Ferran Soriano

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Ferran Soriano
Soriano.JPG
Personal details
BornFerran Soriano i Compte
(1967-06-16) June 16, 1967 (age 51)
Barcelona, Catalonia, Spain
NationalitySpanish
Alma materUniversité Catholique de Louvain, Belgium. MBA (1990); Rensselaer Polytechnic Institute, New York. MBA (1989); ESADE, Barcelona. CE+MBA (1985–1990)
OccupationCEO Manchester City (2012–) CEO New York City FC (2014–) CEO Melbourne City FC (2014–)

Previously: Chairman at Spanair (2009–2012);

Vice-President FC Barcelona (2003–2008); founding partner of Cluster Consulting (1994–2003)

Ferran Soriano i Compte (born June 16, 1967 in Barcelona) is the Chief Executive Officer of the Premier League's Manchester City F.C., Major League Soccer's New York City F.C., and the A-League's Melbourne City FC. Between 2003 and 2008, he was the Vice-President and General Manager of FC Barcelona.

Education[edit]

Ferran Soriano is an MBA and Business studies graduate at ESADE, the New York RPI and Université Catholique de Louvain of Belgium.

He speaks Catalan, Spanish, English, French and Portuguese.

Career[edit]

Soriano has held a number of positions in companies in a variety of industries, such as consumer products, telecommunications and entertainment, and has held senior positions at The Mac Group, Reckitt Benckiser, and Cluster Consulting, a management consulting firm he co-founded in 1993.

Between 2003 and 2008, Soriano was Economy Vice President of Barcelona, having been elected with the Joan Laporta’s ticket to the club's Board of Directors. He also acted as interim CEO. Barcelona's revenues, during Soriano's tenure, increased from €123 million to €308m, while a €73m loss was turned into an €88m profit.[1] On July 6th, 2008, Soriano and seven other Board Members resigned, after a vote of non-confidence against the Board, amidst growing disagreement with Laporta’s "leadership style."

In April 2009, Soriano was elected Chairman of the Catalonia-based airline Spanair, rescued by the Catalan government from SAS with the objective of creating a hub in the Barcelona airport. Revenue improved and the company started cutting costs, but, on 27 January 2012, after a deal with Qatar Airways fell through, the airline ceased operations.[2]

On 1 September 2012, Soriano was appointed Manchester City F.C. CEO. In the first year and months of his tenure, Manchester City has cut its losses in half [3] and he claims the club will break even in the 2013-14 season.[4] Soriano replaced Manager Roberto Mancini with Manuel Pellegrini and tasked him to win “five trophies in five years”.[5] In the same period City has bought an MLS franchise in New York to create New York City FC and an existing football club in Australia (Melbourne Heart FC) initiating the club’s expansion strategy.[6]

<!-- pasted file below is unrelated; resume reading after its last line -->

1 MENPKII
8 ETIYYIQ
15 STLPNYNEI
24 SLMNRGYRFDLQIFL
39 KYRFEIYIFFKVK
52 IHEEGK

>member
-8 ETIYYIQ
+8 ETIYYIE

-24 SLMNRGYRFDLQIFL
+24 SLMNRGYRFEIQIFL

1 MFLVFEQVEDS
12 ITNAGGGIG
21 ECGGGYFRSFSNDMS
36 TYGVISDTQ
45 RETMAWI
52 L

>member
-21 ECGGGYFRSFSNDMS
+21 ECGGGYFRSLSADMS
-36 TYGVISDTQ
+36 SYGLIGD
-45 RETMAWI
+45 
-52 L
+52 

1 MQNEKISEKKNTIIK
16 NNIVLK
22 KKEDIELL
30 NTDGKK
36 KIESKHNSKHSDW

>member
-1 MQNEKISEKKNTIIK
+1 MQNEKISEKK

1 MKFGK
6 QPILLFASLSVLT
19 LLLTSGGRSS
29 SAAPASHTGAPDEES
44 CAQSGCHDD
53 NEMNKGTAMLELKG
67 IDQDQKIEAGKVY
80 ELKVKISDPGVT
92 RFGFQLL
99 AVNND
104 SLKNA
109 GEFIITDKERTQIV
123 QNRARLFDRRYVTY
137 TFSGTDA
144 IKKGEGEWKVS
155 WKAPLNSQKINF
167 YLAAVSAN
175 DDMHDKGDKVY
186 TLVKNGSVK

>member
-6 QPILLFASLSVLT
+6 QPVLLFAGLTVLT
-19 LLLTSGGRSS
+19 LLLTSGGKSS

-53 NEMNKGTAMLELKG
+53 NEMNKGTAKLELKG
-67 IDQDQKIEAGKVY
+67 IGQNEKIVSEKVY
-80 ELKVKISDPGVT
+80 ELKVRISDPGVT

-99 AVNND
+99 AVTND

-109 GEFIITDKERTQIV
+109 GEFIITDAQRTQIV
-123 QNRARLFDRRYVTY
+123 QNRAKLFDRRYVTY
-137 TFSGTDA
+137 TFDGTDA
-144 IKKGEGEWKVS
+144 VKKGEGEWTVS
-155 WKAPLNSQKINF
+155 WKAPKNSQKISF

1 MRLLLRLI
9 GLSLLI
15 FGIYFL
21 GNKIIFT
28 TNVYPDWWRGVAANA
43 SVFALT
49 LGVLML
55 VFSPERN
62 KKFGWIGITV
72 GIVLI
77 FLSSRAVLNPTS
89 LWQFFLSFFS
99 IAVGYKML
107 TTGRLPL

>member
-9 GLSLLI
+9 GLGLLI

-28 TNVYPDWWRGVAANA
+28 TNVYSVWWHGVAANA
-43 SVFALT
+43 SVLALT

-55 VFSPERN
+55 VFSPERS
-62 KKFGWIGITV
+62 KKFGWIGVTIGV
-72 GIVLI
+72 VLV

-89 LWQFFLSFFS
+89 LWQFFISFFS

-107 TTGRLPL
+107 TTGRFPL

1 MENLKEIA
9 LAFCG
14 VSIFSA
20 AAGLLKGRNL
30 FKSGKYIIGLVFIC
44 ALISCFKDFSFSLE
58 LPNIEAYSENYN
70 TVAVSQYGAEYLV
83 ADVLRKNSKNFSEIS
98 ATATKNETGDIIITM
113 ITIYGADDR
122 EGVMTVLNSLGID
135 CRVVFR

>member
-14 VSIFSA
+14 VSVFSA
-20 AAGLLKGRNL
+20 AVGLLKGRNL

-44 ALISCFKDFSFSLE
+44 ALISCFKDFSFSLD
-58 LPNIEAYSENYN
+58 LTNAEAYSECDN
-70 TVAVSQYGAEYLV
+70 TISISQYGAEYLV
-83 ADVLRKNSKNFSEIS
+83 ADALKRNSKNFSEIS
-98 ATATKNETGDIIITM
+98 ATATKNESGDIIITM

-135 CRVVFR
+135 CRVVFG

Controversies[edit]

In January 2013, Barcelona president Sandro Rosell claimed that "Manchester City have attempted to entice a number of staff from the Camp Nou", but added "there were no fish left".[7] Rosell alleged that the Manchester club tried, in an "offensive" approach, to sign players "from all levels of Barcelona's structure," and also other employees of the Catalan side.[7] These allegations were not pursued.

In February 2013, Soriano was accused by the FC Barcelona board, led by Rosell, of authorising a £1.7 million e-mail surveillance of club employees suspected of "working against" Barca's then president Joan Laporta.[8] In March 2014, a judge cleared Soriano of these allegations.[9]

Rosell resigned from the post of Barcelona president in January 2014, one day after a Spanish court opened an investigation into Barca's €57.1 million signing of Brazilian Neymar, for an alleged "misappropriation of funds."[10] In 2017, Rosell was jailed without bail after being accused of misappropriation of funds from the €57m signing of Neymar.[11]

In September 2014, Soriano was found guilty in Spanair’s bankruptcy case and fined with £8.6 million. In May 2016, the decision was overturned by the appeal court judges who concluded that Spanair’s executives were acting in trying to "save the company," and its subsequent bankruptcy was “fortuitous”.[12]

References[edit]

  1. ^ "Ferran Soriano is the man to match Manchester City's ambitions". The National. 29 August 2012. Retrieved 25 September 2012.
  2. ^ "Spanair shutdown strands 23,000 travelers". United Press International. January 28, 2012.
  3. ^ "Manchester City Halves Annual Loss as Revenue Rises to Record". Bloomberg. 30 January 2014. Retrieved 24 March 2014.
  4. ^ "City confident they can break even next year and comply with financial fair play rules". Daily Mail. 29 January 2014. Retrieved 24 March 2014.
  5. ^ "Manchester City tell Manuel Pellegrini 'win five trophies in five years'". The guardian. 24 May 2013. Retrieved 24 March 2014.
  6. ^ "Manchester City Football Club to acquire Melbourne Heart FC in partnership with owners of Melbourne Storm". Manchester City. 22 January 2014. Retrieved 24 March 2014.
  7. ^ a b "Manchester City 'Fishing' For Barcelona Staff, Says Sandro Rosell", Huffington Post, 15 January 2013
  8. ^ "Ferran Soriano, Manchester City Chief Executive, Accused Of 'Spying' At Barcelona", Huffington Post, 20 February 2013
  9. ^ "City chief Soriano makes leap to clearing name over Barca 'spying' allegations". Daily Mail. 7 March 2014. Retrieved 24 March 2014.
  10. ^ "FC Barcelona president Rosell resigns". Euronews. 24 January 2014. Retrieved 24 March 2014.
  11. ^ Ex-Barcelona chief Sandro Rosell held without bail
  12. ^ "Man City CEO Ferran Soriano is free to practise business in Spain again after having judgement overturned", Irish Mirror, 2 May 2016

External links[edit]